How It Ends sometimes feels like it may never end. It has a pretty good hook but then it meanders in a way that you wouldn’t think possible what with all the mayhem. It almost feels like the director loaded his actors in a car and headed out across Manitoba (standing in for rural Ohio since 1905!) (that was a random date, please don’t pay me any attention) with no destination or conclusion in mind. Which is maybe not the best way to make a movie. But  David M. Rosenthal makes sure there’s something menacing and apocalyptic in nearly every scene, and dude knows a thing or two about disaster porn. It should be noted that Sean, an avowed enthusiast of ridiculous premises, said at one point “They’ve overplayed their hand here.” And yeah, the writer is not subtle. The whole thing’s pretty obvious. But did I hate it? No. Not at first. But then it started to end. And the ending just boggles the mind. So that’s my case. I’ll let you, the jury, decide. The prosecution rests.

 

 

Bokeh

A young American couple is on a romantic getaway in Iceland when the impossible happens: everyone in the world disappears, except for them. They wake up alone on the planet. Well, presumably, since they find no other survivors but also have no way to communicate with the world.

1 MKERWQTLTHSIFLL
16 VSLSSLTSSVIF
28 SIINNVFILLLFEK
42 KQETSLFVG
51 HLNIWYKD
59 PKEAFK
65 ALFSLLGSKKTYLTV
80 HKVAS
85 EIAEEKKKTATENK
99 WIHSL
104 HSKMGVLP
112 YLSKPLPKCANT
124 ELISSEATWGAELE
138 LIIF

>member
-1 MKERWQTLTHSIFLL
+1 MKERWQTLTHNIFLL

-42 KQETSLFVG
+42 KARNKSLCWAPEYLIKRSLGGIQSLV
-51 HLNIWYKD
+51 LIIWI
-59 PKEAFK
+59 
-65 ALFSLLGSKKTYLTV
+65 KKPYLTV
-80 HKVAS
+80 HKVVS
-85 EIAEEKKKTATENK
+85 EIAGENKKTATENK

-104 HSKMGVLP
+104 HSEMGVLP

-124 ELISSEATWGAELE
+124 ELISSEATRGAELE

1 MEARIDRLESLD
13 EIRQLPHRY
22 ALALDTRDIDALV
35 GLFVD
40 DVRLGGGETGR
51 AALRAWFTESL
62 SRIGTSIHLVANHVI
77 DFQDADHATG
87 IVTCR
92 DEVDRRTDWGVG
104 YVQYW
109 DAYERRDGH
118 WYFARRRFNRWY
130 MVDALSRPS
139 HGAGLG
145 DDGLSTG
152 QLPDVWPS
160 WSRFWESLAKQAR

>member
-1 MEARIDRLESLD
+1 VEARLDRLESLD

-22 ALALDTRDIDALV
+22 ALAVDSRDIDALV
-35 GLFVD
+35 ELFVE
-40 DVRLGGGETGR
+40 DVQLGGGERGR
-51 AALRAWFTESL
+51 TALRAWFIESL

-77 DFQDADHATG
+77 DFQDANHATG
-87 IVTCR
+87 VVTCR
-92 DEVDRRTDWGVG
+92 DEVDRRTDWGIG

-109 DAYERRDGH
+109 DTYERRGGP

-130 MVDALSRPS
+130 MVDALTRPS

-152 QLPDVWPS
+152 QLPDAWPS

Riley (Matt O’Leary) seems to embrace their aloneness as a challenge, and sets about building primitive tools to keep the water running. He enjoys the freedom to shop MV5BNmI3MWU2N2UtNDJmOC00YjdiLTgzYmEtZmI1NzBiYTNmY2ViL2ltYWdlXkEyXkFqcGdeQXVyNTE0NzEyMzE@._V1_SY1000_SX1500_AL_without paying and help himself to cars without stealing but he’s a little reckless in his adventuring, which irks his girlfriend Jenai, who points out that should he get hurt, there’s no more 911 to call. And she’s right. But she’s also contorted with anxiety. Jenai (Maika Monroe) misses her family. She searches obsessively for other survivors. She seeks understanding, not just of what happened, but of its greater, spiritual meaning. Have they been chosen, or left behind? What is their purpose here? She and Riley drift apart over these issues, which is extra tragic since they don’t have many other options.